SHEN WEI: Invisible Atlas at Flowers Gallery

 Shen Wei, Tear, 2013
Ink on archival pigment print
 Shen Wei, Sarangkot, 2014
Acrylic on archival pigment print

Shen Wei, Mask, 2013
Metallic ink on archival pigment print

Chinese artist Shen Wei series Invisible Atlas is inspired by the Chinese philosophy of Qi - an unseen life force and a method of healing. For Shen Wei, this mysterious vital energy is poetic and seductive. Using his own body and personality as a subject, he envisions the internal and external forces channeling through the body and its surroundings. Drawing from memories of his childhood, as well as religious, historical and mythological imagery, the narrative is interwoven with elements of fantasy. Photographic subjects of the figure, objects and landscape are combined with minimally rendered drawings, where luminous dots, circles, arcs, arrows and waves give tangible form to imagined flows and concentrations of Qi....read more here 

To coincide with his solo exhibition, Shen Wei is also curating a group show Second Thought at Flowers Gallery, featuring work by Shiyuan Liu, Tingwei Li and Peter Glenn Oakley.

Shen Wei: Invisible Atlas to February 28, 2015
529 West 20th Street, NYC

Shen Wei discussing his work with me at Flowers Opening

All images Courtesy of the artist and Flowers Gallery, London / New York 



3rd Rail © Clay Patrick McBride

3rd Rail © Clay Patrick McBride
The 3rd Rail, a site-specific installation by photo giant Clay Patrick McBride, opened at Foley Gallery this week; part of the gallery’s ongoing storefront window curatorial series. McBride sculpts and pastes his black and white 35mm photographs of people riding the NYC subway to replicate a sense of anxiety and anonymity. The work, exhibited inside the long glass corridor windows on either side of the Gallery entrance-way, is meant to convey the subway rider’s dark and chaotic claustrophobia experience.

W.M. Hunt, Curator and author of The Unseen Eye: Photographs from the Unconscious told me, “His final project ... was a seemingly enormous 6-foot combination with wood, photographs and drawings that looked like the bowsprit on a ship.  At the beginning of the evening reception, Duane Michals walked in, took a moment to consider what was in front of him, sized it up, and pronounced it “Primal!” It doesn’t get better than that.” read more here....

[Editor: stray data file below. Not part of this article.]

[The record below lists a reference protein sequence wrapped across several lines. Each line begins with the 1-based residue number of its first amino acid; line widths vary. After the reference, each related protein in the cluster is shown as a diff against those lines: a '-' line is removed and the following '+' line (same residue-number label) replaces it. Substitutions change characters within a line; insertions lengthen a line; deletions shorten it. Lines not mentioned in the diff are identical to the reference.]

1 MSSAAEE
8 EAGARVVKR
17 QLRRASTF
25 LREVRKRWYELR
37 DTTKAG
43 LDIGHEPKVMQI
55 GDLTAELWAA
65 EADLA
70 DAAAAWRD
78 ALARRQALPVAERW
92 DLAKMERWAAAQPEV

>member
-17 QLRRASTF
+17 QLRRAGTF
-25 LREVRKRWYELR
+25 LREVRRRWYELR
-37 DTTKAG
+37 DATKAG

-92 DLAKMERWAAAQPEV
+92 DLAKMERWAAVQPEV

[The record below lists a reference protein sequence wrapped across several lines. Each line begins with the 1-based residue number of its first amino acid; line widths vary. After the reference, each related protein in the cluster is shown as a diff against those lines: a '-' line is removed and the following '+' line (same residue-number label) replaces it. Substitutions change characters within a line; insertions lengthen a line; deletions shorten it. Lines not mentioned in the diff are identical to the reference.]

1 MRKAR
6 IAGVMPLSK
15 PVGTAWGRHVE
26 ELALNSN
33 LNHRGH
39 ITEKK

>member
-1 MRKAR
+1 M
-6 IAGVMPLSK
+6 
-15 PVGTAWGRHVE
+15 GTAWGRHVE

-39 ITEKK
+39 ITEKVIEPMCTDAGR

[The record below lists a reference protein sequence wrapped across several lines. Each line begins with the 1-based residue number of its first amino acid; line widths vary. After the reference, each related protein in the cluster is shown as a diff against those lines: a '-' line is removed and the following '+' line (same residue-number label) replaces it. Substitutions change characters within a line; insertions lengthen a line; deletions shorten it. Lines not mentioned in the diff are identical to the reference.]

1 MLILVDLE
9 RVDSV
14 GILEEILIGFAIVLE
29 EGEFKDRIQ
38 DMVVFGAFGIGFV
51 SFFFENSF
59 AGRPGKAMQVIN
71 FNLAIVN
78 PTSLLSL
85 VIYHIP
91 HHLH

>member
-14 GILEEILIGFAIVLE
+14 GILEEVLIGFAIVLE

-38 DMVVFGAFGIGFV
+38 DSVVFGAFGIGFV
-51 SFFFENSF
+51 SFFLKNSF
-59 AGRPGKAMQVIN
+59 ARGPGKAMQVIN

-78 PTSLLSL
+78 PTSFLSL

3rd Rail
Clay Patrick McBride
59 Orchard Street, NYC
January 21 – February 22, 2015



Photograph by Vivian Maier, Chicago, 1973
Copyright (c) Maloof Collection. www.vivianmaier.com
Congratulations to Finding Vivian Maier Directors John Maloof and Charlie Siskel on their OSCAR nomination for Best Documentary Feature!

Finding Vivian Maier is The Boston Globe's pick for Best Documentary Oscar! Check out "Sorting through OSCAR Documentary Nominees" in The Boston Globe. 

Self-Portrait by Vivian Maier
Copyright (c) Maloof Collection. www.vivianmaier.com 
is playing on Showtime on Demand to March 5, 2015

View more Vivian Maier Self-Portraits on TIME LightBox



Photograph © Matthew-Robert Hughes

Photograph © Ken Rosenthal

Photograph © Diane Meyer 

Photograph © Robert Calafiore

Photograph © Carole P. Kunstadt

Photograph © Max Kellenberger

Robert Calafiore • Matthew-Robert Hughes • Max Kellenberger
Carole P. Kunstadt • Diane Meyer • Ken Rosenthal
Opening Reception: January 8, 6pm–8pm

January 7-February 14, 2015
111 Front Street, Brooklyn


FOLEY GALLERY: Select Cuts and Alterations

Mia Pearlman Installation in Storefront
Paper, India ink, paperclips, tacks

Chris McCaw - Sunburned GSP #672 (Pacific Ocean), 2013
11 x 14 inches Unique gelatin silver print

Mia Pearlman - COEVA, 2014
Paper, India ink, paperclips, tacks

Select Cuts and Alterations brings together more than 20 artists who cut, crumple or crease their materials. Select Cuts was a great success receiving many excellent reviews including The New Yorker.

Foley Gallery invites you to a final celebration for the exhibition on Sunday, January 11, from 2-4pm, with many of the artists attending.